• Bolton’s school age population which included children from the surrounding farm community grew rapidly starting in the late 1840s and exploded in the 1850s
    • Older students were accustomed to helping with younger children.  This became a necessity with a rapidly growing student population which varied by farm season.  There was only one teacher
  • Sometime in the mid-1850s, a classroom of students was accommodated in the Town Hall of the day on the south side of King Street West.  See 1854 map
    • The proximity of the school to the Town Hall perhaps made this workable with only one teacher
    • overcrowding impacted the teacher’s ability to teach and the students’ opportunity to learn
    • There is mention of a ‘private school’ operating in the same Town Hall around 1848. This may have been an offshoot of overcrowding in the earlier small mud-brick schoolhouse
The Town Hall building (by then a Ford dealership on Queen Street) circa 1930.

Until 2013, the existence of a school along King Street West had gone unreported and had been long forgotten until a combination of unconnected events resulted in some 1850s Bolton history being unearthed.  The events included:

    • 2 demolitions
    • identifying Bolton’s oldest building as it was being demolished
    • discovering a missing map
    • Finding an old glass negative
    • Realizing that two 1848 land transactions were recorded on Conc 6, lot 9 West  instead of Lot 9 East (in the heart of Bolton)

Part of the missing map showing a school along King Street West.

  • This map extract is from a larger 1854 map discovered in the attic of an old house on James Street during a demolition in 2013.   
    • The map shows a school on King Street West

The Evolution of Schools 1860s

1 room Timberframe Schoolhouse
Converted from Temperance Hall 
Built by: John Helliwell circa 1854
Pupils:  over 200
Seating: desks
Time span: 1860 to 1874
Marked E on site map below

Temperance Hall Schoolhouse (S.S. No. 3)

  • A large timber frame building at the corner of Victoria Street and John Street was built sometime between 1855 and 1857 by John Helliwell.  In 1858, it was purchased by the Temperance Society and was referred to locally as the Temperance Hall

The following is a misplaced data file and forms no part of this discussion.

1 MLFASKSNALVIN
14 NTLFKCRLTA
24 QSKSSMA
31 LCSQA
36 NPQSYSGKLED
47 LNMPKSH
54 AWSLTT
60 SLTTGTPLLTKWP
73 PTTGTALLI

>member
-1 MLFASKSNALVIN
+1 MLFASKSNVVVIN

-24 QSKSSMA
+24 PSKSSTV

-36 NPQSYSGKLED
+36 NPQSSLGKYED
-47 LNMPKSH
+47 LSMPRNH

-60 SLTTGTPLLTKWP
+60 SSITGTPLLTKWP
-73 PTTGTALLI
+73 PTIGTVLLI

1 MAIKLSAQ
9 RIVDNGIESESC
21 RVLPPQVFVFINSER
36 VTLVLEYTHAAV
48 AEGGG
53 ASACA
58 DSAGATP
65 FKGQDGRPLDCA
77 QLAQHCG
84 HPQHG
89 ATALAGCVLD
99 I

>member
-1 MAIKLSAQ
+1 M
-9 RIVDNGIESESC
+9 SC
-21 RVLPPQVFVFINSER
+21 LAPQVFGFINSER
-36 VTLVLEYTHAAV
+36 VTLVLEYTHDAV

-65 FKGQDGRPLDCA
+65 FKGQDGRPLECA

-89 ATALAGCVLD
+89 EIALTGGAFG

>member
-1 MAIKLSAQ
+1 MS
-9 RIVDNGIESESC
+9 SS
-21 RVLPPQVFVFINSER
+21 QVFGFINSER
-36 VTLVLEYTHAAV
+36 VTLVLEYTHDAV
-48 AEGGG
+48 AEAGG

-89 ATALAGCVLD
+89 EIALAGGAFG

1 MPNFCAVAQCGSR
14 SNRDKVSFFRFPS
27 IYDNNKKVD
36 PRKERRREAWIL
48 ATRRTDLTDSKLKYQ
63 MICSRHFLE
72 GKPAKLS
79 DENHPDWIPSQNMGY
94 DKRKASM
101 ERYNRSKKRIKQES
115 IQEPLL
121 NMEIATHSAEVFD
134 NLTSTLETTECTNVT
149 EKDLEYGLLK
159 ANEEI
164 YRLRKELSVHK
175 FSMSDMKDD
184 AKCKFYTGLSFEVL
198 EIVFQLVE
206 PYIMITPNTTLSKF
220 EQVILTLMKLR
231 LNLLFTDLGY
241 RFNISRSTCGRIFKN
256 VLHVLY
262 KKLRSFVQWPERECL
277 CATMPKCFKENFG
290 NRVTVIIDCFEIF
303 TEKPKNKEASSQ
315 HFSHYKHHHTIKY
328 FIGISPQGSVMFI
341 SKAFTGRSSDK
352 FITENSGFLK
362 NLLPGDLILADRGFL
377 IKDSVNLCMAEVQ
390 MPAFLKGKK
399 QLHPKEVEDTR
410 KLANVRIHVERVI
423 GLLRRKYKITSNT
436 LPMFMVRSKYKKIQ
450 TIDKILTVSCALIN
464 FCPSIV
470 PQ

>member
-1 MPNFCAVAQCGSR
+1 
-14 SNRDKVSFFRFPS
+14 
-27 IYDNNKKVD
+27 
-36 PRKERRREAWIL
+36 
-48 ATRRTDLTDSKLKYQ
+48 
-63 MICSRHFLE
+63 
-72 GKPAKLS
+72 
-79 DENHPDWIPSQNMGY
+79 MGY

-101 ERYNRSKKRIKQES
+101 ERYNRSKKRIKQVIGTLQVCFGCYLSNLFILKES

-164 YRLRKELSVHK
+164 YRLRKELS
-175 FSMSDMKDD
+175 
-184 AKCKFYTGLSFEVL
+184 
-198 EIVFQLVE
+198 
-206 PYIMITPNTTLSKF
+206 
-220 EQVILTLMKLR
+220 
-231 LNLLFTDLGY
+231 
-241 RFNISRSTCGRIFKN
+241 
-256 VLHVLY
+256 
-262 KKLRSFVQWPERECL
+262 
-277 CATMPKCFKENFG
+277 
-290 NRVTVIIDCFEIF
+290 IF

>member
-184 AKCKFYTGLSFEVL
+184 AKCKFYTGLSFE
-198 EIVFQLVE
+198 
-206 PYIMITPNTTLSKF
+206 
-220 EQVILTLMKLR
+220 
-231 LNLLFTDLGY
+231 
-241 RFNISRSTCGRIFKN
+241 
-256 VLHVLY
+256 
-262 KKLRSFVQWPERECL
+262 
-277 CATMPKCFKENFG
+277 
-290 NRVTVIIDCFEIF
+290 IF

• In 1860, after only two years,  the Temperance Society was convinced to sell the Hall to the School Board to provide a larger space for the school
  • Thomas Elliott continued as the headmaster and by 1865 Miss Mary Foster was hired as an assistant teacher for the over 200 students housed in one classroom
  • The McTavishes, father and daughter, became the headmaster and assistant teacher later in the 1860s
  • An additional classroom space was created but overcrowding continued

Photo c 1897, 25 years after Hall was used as the school

The Evolution of Schools from 1874

2 storey, four room Schoolhouse
Construction: Brick
Built by: George Watson
          Charles Longbottom
Pupils:  initially 142
         off season over 200
Seating: desks
Time span: 1874 to 1968
Marked F on site map below

Bolton Public School (S.S. No. 3)

  • The student overcrowding issue was resolved with the construction of Bolton Public School on Albert Street in 1874
  • The magnificent building was built in the Victorian Gothic style of the day.  Contrasting red and buff coloured brick for the building was produced nearby at Norton’s Brickworks
  • Mr. S.B. Westervelt became the principal and was supported by 2 teachers
    • A full list of students, teachers and principals can be found in the book: Bolton School Days by Murray Hesp
  • Continuation classes began in 1910 which caused space constraints.  To alleviate the overcrowding, an elementary school classroom was set up in the Creamery for several years. 
    • Blackboards were discovered behind partitions when the creamery was torn down in 1967
  • Two more classrooms were added to Bolton Public School in 1923 and another two in 1957
  • In the early 1960s, the school was named James Bolton Public

Map of Bolton’s Earliest Schools

Albert Street School girls classes, circa 1893